Wednesday, March 12, 2003

Ghost Towns

A few weekends ago, I went off to a sale on a bright Saturday morning. A restaurant in Palo Alto was closing, and I was hoping to buy some dining-room chairs. (I got them, too, nice comfortable ones for $5 each.) The directions from Mapquest were flawed, unfortunately, and I spent an hour cruising around the wrong Charleston Road until I gave up, stopped for lunch, then found the place by accident.

But it’s not the getting lost that matters. It’s what I drove through, looking for the place.

Miles upon miles of industrial parks, fine buildings, vast parking lots, elegantly landscaped grounds decorated with monumental statuary. I know some of those companies. I passed outposts of IBM and Loral and Lockheed Martin and NASA. This is where Billy used to come when he flew west to Silicon Valley: to the defense contractors clustered against Moffett Field like piglets rooting at a sow.

In that hour, I passed dozens of familiar companies, hundreds of unknown ones, but I never saw another car, not parked, not driving. This is Silicon Valley; people work on Saturday morning. When they have jobs. Nine buildings out of ten were placarded with the names of realtors. For Rent or Lease.

I drove out along Bayshore Road, with eight screaming lanes of 101 on the west, the quiet marshes of the bird sanctuary on the east. I saw apartment buildings, office buildings, with boards crying out: Move-in special! First four months free!

This is Palo Alto, where a cramped 3-bedroom, 1-bath house will easily run you more than a million. Two million will get you something with 1500 square feet. The nice houses go for three times that and up. And these are houses in town, with small yards. Palo Alto, home of Stanford, an absolutely lovely small town, one of the most desirable places to live and work in the whole country. The real estate prices I’ve quoted here are from today’s ads, and they’re lower than they used to be.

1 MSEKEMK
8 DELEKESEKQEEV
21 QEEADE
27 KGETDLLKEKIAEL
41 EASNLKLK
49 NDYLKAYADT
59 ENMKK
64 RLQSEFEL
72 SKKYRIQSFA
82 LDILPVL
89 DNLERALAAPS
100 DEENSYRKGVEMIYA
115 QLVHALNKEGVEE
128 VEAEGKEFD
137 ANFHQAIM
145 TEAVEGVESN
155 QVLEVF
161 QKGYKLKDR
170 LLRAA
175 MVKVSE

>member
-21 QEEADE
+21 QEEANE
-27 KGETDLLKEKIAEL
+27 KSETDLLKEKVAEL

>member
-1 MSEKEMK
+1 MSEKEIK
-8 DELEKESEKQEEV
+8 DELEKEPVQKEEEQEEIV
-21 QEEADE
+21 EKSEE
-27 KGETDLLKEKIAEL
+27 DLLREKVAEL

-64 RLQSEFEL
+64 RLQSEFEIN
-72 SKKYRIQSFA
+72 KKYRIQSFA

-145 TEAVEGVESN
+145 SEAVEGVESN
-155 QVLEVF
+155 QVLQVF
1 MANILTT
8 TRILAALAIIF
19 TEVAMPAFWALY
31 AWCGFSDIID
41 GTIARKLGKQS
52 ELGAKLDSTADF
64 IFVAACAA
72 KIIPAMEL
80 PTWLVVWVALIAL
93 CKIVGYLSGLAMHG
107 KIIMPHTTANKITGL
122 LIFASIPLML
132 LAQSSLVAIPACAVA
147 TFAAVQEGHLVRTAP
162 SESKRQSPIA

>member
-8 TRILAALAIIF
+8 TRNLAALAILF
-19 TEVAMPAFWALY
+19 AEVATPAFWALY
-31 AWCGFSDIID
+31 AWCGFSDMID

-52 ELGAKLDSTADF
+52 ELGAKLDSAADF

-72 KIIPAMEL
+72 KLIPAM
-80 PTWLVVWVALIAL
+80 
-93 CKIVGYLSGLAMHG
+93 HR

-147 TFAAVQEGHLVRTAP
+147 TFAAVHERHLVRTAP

The empty industrial parks of Palo Alto aren’t alone. I’ve seen them in every high-tech outpost of San Jose, Santa Clara, Milpitas, Hayward, San Francisco. The stores are closing, too, and the restaurants: the secondary businesses that rely on workers with money in their pockets. All up and down the coast there are workers wondering where their jobs went and how that $230 a week is going to keep them going until they find another job. And those benefits are before taxes. (Yes, they tax unemployment here.)

Almost every week, one of the South Bay NaNoWriters has layoffs to report. A number of us have lost jobs since November. Even more have had layoffs in their companies. When you’re the only one left from your department, you tend to feel like you dodged a bullet. Everybody is scared.

from the San Jose Mercury-News:

California's latest revised employment figures showed Silicon Valley's Santa Clara County alone lost 191,500 jobs -- or nearly one in five positions -- between the employment market peak of December 2000 and January 2003. [snip]

Boom-and-bust cycles are certainly nothing new to the greater San Francisco Bay area. But the damage wrought by the dot-com implosion has been broadly felt since so many area companies fed from the New Economy trough.

"This one is the worst .... This time it's everybody," said Jeff Hellman, an out-of-work software tester who is hoping to make a living by playing guitar outside Silicon Valley-area coffee shops and selling his own recordings.


Santa Clara County includes such tech-heavy cities as San Jose, Sunnyvale and Palo Alto. It absorbed about half of the state's post-boom job losses and had a January unemployment rate of 8.6 percent -- above California's 6.5 percent and the national average of 5.7 percent.

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